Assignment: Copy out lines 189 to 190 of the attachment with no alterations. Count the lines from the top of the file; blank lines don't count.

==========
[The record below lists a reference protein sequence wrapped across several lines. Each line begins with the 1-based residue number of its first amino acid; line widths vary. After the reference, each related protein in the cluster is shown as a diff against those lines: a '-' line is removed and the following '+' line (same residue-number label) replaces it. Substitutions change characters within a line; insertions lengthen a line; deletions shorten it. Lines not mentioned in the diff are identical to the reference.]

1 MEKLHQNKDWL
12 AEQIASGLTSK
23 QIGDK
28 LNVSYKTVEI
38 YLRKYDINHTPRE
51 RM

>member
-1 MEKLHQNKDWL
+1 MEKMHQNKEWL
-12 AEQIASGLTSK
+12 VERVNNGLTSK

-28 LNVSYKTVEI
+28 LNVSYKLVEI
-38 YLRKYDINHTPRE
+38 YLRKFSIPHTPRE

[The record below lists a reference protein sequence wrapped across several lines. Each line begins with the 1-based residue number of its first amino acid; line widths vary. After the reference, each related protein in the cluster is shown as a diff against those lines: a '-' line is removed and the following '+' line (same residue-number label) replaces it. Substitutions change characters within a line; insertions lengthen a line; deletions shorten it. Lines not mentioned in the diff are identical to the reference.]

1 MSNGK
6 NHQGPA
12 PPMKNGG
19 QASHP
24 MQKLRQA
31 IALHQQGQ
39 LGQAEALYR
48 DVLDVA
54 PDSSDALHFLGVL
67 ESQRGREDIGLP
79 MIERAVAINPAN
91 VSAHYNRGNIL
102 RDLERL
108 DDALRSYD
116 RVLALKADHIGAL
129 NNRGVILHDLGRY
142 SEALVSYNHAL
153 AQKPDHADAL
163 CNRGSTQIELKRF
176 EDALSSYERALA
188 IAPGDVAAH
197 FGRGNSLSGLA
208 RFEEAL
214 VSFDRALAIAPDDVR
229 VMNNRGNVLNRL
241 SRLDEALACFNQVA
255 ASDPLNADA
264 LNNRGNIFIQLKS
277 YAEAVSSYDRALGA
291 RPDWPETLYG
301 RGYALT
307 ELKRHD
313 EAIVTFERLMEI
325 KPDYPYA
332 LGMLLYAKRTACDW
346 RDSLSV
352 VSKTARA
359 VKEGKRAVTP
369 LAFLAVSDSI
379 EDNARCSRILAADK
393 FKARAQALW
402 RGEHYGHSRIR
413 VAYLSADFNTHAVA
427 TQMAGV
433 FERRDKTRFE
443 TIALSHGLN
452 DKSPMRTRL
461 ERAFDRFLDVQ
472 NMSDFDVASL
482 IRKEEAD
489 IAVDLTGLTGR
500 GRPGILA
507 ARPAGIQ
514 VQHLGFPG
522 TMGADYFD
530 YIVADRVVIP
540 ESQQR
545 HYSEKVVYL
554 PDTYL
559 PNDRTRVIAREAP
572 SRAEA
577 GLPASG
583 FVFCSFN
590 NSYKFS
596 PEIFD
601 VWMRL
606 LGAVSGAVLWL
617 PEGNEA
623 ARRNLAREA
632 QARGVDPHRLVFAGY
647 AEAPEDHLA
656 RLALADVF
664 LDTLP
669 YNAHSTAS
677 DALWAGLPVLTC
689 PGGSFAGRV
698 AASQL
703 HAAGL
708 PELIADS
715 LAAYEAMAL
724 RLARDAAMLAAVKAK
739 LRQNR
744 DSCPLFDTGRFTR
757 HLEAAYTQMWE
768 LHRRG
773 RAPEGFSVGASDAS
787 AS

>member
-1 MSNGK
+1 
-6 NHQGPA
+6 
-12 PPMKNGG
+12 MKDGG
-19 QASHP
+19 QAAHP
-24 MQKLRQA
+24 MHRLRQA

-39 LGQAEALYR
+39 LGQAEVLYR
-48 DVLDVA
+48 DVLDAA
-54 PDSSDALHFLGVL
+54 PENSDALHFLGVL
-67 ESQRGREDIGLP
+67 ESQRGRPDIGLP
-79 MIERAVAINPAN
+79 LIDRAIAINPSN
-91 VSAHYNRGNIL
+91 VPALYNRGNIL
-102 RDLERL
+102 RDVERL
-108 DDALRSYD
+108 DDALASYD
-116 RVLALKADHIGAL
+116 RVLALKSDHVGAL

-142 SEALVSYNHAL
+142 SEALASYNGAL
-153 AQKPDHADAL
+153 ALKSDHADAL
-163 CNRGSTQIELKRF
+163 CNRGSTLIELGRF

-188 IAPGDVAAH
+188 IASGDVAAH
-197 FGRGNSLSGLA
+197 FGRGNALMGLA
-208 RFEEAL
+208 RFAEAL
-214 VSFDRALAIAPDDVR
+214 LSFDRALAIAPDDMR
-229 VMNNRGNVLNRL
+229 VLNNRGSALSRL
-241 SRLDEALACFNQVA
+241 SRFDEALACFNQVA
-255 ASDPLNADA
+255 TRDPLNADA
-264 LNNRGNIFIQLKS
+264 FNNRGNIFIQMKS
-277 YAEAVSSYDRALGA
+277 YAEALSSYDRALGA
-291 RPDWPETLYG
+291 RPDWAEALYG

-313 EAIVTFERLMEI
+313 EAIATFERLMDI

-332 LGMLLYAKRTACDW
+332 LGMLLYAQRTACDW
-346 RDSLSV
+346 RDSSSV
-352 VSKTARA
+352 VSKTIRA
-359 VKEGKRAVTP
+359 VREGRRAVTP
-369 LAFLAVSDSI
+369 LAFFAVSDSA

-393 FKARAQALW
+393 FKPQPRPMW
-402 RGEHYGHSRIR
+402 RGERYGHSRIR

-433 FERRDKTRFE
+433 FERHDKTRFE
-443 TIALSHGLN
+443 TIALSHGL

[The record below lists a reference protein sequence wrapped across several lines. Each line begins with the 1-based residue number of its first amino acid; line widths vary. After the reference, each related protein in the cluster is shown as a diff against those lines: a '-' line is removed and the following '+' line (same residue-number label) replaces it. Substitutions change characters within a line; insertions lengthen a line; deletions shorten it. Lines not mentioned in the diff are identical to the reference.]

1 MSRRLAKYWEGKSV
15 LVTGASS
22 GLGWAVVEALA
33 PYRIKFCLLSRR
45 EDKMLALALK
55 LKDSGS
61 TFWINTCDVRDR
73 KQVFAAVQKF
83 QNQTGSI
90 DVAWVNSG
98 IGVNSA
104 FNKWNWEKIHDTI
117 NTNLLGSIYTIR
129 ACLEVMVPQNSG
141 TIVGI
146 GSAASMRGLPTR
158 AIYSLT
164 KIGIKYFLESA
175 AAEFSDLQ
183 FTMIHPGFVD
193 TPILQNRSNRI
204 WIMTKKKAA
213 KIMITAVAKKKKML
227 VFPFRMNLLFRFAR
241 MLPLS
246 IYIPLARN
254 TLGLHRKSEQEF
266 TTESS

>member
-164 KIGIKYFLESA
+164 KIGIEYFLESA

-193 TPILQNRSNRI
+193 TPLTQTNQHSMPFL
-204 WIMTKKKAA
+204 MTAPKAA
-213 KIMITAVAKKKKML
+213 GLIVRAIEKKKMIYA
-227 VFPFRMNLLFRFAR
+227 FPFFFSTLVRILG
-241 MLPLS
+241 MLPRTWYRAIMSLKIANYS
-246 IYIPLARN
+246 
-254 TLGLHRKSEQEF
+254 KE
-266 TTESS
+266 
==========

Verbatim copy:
83 QNQTGSI
90 DVAWVNSG